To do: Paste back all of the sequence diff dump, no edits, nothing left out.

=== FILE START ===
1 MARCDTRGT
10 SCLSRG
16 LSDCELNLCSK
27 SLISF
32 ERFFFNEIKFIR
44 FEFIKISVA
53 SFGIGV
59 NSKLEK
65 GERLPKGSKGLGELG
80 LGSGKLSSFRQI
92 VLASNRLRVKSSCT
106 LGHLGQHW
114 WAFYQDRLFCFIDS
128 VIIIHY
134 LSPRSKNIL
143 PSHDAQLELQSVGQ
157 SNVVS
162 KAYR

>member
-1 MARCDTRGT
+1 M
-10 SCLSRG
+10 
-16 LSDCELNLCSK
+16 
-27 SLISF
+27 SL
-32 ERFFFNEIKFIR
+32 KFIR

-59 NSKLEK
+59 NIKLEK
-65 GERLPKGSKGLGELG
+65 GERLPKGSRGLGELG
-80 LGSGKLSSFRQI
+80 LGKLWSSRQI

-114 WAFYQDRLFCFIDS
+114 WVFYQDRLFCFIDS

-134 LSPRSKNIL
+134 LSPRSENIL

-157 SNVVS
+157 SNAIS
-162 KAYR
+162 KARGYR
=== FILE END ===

1 MARCDTRGT
10 SCLSRG
16 LSDCELNLCSK
27 SLISF
32 ERFFFNEIKFIR
44 FEFIKISVA
53 SFGIGV
59 NSKLEK
65 GERLPKGSKGLGELG
80 LGSGKLSSFRQI
92 VLASNRLRVKSSCT
106 LGHLGQHW
114 WAFYQDRLFCFIDS
128 VIIIHY
134 LSPRSKNIL
143 PSHDAQLELQSVGQ
157 SNVVS
162 KAYR

>member
-1 MARCDTRGT
+1 M
-10 SCLSRG
+10 
-16 LSDCELNLCSK
+16 
-27 SLISF
+27 SL
-32 ERFFFNEIKFIR
+32 KFIR

-59 NSKLEK
+59 NIKLEK
-65 GERLPKGSKGLGELG
+65 GERLPKGSRGLGELG
-80 LGSGKLSSFRQI
+80 LGKLWSSRQI

-114 WAFYQDRLFCFIDS
+114 WVFYQDRLFCFIDS

-134 LSPRSKNIL
+134 LSPRSENIL

-157 SNVVS
+157 SNAIS
-162 KAYR
+162 KARGYR